Gaming - Case File: The Long Dark

Long dark

The Defective Inspector whiles away the long dark nights of January perusing his latest Case File: The Long Dark...

Early Access Survival games are becoming a dirty thing in the digital world. There is this sudden apprehension when you mention the genre and the classic stock of questions to follow. Will there be zombies? Are there NPCs? Will it have weapons? Is there multiplayer? It all becomes a giant question mark of how violently you can survive like a superhero in a Mad Max flashback. So when games like The Long Dark come out I feel that standard apprehension, but a friend of mine insisted I give it a go and try it out… So I did.

The Long Dark is not your standard survival game but for all the right reasons. In your ‘average’ survival game the primary function seems to be getting a weapon and either killing animals for food or fighting off Zombies/Other Players/Katie Hopkins/something equally as hostile. Hinterland Studios have really proven the gaming world is not just into the churning out the same old piff and that people want new and sophisticated gameplay and not just violence all the time. The people supported this concept via KickStarter proving we, as a consumer, want things like this. We wanted something more complex than kill, skin, wear skin, eat skin and become skin-king. Instead this game is based on one simple concept about the apocalypse; you must survive not thrive.

This is an ambitious goal for the game, note the fire
This game actually focuses on what I’d consider REAL survival. The primary focus from what I can tell is food, warmth, water and keeping out of the weather. This isn’t a randomly generated universe either so a lot of effort has gone into the concept of survival. Sadly the story mode doesn’t exist in the Alpha stage but you can pick out from a selection of maps with fairly calm comforting names like “Pleasant Valley” or “Costal Highway” but they are truly a misnomer as each place is a crippling cold corner of Canada.

The beauty of this game is the forced feeling of desperation. In first play through I felt a constant sense of “OH god! I’m gonna die, that’s it isn’t it? I’m gonna die!” followed by a sense of euphoria when I find a magazine to burn or candy bar to stuff into my computerized gullet. Trying to elevate myself beyond hinterland scavenger seems almost impossible, I found out I could rip apart bookcases for firewood but I needed tools which is a perfectly reasonable requirement in the real world. Try and rip apart your bookcase right now, go ahead try it! Assuming it’s not held together by IKEA design flaws or university grade poverty planks of wood it shall not be an easy task. These sort of limitations are very clear when playing the game and it even quantifies the amount of effort required by burning calories. It really comes down to the fact there is no presumption you’re some kind of Chuck Norris/Bear Grylls hybrid and thus when you try and start a fire, it’ll probably go wrong. If you attempt to fish, you’ll probably hook a shoe. Nothing in this game comes easy and nothing is presumed.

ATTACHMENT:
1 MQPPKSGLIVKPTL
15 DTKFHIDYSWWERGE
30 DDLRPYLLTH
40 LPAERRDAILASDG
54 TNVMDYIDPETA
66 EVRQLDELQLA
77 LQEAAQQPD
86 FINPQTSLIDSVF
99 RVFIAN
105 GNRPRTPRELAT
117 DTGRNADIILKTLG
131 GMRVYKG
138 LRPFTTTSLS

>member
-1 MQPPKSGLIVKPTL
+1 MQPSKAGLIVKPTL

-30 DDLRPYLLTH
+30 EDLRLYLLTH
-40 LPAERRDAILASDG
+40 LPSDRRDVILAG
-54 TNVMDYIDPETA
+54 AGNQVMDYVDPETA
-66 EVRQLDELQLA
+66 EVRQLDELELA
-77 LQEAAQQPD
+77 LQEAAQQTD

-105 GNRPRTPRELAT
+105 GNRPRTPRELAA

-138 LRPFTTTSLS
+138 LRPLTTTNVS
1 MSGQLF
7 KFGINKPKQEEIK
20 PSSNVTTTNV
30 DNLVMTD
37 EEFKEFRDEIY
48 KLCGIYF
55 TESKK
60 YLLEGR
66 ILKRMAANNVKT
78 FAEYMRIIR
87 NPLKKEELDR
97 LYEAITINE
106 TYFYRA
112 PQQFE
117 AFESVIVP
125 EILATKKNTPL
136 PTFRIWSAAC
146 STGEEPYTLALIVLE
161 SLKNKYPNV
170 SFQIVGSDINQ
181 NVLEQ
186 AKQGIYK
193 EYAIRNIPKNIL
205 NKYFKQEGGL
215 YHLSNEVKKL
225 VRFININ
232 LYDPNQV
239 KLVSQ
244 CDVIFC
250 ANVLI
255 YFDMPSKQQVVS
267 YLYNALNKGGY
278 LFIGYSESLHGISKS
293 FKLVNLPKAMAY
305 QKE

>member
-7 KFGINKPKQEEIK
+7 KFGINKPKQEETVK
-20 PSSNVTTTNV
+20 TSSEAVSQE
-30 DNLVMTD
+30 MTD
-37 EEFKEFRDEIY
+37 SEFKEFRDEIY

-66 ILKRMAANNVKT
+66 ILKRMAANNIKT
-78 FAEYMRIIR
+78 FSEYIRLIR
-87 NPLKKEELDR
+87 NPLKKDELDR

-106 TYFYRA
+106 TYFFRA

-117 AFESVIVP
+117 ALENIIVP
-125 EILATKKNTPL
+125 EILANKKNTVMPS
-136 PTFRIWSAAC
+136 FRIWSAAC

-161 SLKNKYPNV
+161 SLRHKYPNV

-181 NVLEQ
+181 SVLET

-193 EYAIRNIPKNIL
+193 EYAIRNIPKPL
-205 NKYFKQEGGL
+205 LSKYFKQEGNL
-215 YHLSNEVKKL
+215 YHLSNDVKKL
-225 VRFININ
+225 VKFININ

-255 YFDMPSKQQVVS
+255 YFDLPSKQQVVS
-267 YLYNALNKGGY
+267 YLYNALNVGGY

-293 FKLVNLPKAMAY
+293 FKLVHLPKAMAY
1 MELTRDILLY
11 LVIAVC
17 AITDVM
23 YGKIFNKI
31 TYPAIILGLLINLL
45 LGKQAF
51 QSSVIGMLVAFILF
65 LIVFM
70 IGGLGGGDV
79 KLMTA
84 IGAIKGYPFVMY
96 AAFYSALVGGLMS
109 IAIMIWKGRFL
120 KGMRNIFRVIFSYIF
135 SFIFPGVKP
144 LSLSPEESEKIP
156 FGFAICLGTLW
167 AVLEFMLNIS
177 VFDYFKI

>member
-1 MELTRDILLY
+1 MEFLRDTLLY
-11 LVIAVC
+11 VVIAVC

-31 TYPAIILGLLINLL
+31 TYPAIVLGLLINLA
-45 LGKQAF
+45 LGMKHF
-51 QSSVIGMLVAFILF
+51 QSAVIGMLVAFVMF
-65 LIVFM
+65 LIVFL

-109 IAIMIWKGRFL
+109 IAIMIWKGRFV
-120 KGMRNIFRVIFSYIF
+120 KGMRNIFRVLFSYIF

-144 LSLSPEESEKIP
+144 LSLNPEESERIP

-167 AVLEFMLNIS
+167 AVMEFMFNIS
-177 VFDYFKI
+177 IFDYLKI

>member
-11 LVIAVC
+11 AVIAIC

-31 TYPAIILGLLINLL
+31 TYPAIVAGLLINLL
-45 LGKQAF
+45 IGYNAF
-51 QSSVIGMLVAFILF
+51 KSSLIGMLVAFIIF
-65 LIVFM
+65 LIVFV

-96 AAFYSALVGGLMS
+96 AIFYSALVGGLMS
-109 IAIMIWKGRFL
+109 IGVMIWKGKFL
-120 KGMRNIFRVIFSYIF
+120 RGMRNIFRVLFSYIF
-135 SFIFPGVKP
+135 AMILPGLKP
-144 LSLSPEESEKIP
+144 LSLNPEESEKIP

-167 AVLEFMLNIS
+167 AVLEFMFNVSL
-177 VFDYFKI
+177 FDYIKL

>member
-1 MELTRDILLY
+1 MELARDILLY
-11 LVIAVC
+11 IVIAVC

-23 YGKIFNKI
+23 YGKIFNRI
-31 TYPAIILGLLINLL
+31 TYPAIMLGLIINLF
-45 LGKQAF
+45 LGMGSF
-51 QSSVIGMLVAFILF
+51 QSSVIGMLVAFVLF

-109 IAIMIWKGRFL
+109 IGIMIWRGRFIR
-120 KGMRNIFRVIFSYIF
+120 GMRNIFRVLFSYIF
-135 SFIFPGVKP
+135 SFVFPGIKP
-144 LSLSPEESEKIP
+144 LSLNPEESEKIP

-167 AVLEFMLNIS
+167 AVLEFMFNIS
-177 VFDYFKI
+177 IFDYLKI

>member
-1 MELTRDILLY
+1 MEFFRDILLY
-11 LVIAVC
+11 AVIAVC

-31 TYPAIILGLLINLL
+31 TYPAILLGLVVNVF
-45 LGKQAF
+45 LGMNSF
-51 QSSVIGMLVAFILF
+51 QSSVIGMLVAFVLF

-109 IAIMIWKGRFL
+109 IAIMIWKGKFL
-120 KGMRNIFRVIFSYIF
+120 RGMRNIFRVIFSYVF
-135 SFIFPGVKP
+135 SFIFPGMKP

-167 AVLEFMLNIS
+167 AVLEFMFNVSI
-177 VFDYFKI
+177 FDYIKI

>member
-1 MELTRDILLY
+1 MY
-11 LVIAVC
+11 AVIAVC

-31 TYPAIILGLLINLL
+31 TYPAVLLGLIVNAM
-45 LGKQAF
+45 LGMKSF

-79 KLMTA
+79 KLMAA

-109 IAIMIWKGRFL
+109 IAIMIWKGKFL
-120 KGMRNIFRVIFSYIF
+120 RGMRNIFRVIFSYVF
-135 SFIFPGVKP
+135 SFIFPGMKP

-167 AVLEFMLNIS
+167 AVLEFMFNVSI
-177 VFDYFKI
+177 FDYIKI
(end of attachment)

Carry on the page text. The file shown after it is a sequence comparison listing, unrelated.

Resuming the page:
You'll be surprised how happy you'll be with a fire going
There is a reasonable question which doesn’t get answered in the game, how did society fall so far from grace? It’s fairly unusual to find yourself lost in a snow sodden mountain or an empty field because of a drunken orgy without at least one or 2 phone calls on the ol’ cellular. The likelihood is the story mode will answer such questions but the concept has a fairly solid foundation. However dig a little in the wiki and a fairly vague answer will appear. It has something to do about some sort of geomagnetic disturbance which has completely destroyed everything and anything with technological purpose. This does make you realise that the GPS you bought to ensure you’d survive the end times is completely useless in certain circumstances, but at least you’ll enjoy the view while crying over your D-Cell batteries.

Graphically this game is rather enchanting. When you’re not crying over the failed firewood or begging for a sustainable food source you get to enjoy the scenery. There is an almost philosophical feel about how the game portrays a world where human kind has crumbled and nature has pushed itself ahead once more like a winter version of I am Legend. Regardless of motive there is always a reason to be happy when you look up, observe the weather crows (Google it) and appreciate the aurora.

What a great thing to see before I die...
As with all Early Access games I reserve complete judgement, I think of it as an unfinished painting. Yes it looks beautiful now but it could be a masterpiece when completed while at the same time a single brush stroke the wrong way could ruin it without serious effort. So while the permafrost sets in for The Long Dark and its continuing development I am going to sit here in my not so cold house, with a warm cup of tea waiting in anticipation for the story mode.

Images - Steam’s store page.

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